Brooks Jensen Arts

Every Picture Is a Compromise

Lessons from the Also-rans

Most photography websites show the photographer's very best work. Wonderful. But that's not the full story of a creative life. If we want to learn, we'd better pay attention to the images that aren't "greatest hits" and see what lessons they have to offer. Every picture is a compromise — the sum of its parts, optical, technical, visual, emotional, and even cosmic – well, maybe not cosmic, but sometimes spiritual. Success on all fronts is rare. It's ok to learn from those that are not our best.

This is a series about my also-rans, some of which I've been able to improve at bit (i.e., "best effort"), none of which I would consider my best. With each there are lessons worth sharing, so I will.

Click on the image to see it larger

Previous image  |  Next image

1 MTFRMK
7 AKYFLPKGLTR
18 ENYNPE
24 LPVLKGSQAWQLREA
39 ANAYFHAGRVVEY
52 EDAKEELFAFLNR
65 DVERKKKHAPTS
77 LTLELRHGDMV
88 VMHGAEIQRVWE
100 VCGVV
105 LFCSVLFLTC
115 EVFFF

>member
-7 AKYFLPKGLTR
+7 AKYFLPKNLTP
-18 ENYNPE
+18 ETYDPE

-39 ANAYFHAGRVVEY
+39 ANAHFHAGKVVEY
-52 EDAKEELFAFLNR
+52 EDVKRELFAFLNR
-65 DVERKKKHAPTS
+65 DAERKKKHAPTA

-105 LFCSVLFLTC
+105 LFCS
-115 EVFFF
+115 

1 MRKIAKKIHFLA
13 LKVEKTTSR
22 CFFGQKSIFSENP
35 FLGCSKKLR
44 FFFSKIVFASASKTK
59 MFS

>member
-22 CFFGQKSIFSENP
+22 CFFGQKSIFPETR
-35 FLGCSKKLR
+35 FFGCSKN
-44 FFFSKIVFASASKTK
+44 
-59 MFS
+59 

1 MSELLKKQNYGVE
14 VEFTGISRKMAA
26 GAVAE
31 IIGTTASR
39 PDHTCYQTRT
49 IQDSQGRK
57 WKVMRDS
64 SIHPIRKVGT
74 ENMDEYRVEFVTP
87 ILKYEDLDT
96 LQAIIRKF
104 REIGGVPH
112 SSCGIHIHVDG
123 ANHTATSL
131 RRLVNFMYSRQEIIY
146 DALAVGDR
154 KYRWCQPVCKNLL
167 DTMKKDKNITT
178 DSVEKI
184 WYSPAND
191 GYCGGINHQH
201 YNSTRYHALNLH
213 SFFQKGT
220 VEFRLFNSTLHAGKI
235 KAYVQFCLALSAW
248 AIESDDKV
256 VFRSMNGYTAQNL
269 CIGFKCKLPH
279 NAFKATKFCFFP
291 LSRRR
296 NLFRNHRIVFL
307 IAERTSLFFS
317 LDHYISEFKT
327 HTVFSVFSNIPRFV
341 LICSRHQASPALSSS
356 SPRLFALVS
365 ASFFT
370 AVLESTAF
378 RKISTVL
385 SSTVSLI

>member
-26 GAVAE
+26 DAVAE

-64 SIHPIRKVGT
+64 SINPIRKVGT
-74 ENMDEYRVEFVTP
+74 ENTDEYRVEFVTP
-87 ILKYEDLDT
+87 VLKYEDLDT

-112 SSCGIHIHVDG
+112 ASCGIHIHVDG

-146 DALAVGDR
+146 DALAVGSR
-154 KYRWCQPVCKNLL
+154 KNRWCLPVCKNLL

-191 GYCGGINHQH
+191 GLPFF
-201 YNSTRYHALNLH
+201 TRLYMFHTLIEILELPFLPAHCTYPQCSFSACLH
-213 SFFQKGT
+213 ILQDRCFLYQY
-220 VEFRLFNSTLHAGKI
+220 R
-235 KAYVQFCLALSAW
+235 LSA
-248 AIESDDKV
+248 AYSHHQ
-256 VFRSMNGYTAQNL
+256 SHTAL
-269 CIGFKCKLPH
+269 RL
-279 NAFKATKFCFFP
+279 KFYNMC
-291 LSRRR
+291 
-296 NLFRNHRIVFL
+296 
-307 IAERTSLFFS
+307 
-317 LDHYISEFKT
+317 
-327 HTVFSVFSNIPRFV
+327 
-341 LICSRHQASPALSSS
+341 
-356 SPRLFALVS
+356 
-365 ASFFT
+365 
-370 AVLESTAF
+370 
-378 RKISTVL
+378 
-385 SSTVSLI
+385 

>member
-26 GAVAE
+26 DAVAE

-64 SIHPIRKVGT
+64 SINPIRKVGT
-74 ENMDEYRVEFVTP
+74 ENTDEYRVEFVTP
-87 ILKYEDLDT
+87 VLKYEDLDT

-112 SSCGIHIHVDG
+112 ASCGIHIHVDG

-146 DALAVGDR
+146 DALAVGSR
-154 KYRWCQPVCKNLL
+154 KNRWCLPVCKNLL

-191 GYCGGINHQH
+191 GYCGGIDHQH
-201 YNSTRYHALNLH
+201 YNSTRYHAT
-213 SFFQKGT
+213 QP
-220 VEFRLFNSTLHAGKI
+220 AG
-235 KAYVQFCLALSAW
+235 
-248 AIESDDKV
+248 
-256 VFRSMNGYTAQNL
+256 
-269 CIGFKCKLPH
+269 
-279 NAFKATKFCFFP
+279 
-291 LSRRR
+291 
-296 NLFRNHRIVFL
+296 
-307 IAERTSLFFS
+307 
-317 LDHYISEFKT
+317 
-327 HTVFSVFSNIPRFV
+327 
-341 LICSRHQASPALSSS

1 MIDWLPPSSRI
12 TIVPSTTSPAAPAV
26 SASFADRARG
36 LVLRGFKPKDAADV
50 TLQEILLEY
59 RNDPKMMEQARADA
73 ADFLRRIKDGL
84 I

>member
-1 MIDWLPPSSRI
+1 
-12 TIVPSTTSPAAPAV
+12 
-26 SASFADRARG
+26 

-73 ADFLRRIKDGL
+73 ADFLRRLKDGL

Original digital capture

Click on the image to see it larger

What I saw that I liked:

I don't really find these of interest, so I have no explanation why I photographed them.

What I don't like in the picture:

The top of the frame cuts off the tip of the propeller blade.

What I learned:

No matter how interesting (or boring) an object is, you can't cut off a tip of it without it looking like a mistake. Chop off a lot and it looks like you did it on purpose. Slice off just the tip and uh-oh — you are a bad photographer.

2nd Chances: What I might try next

I do like the grace of the bottom propeller in the image at left. Reminds me of a dancer's pose.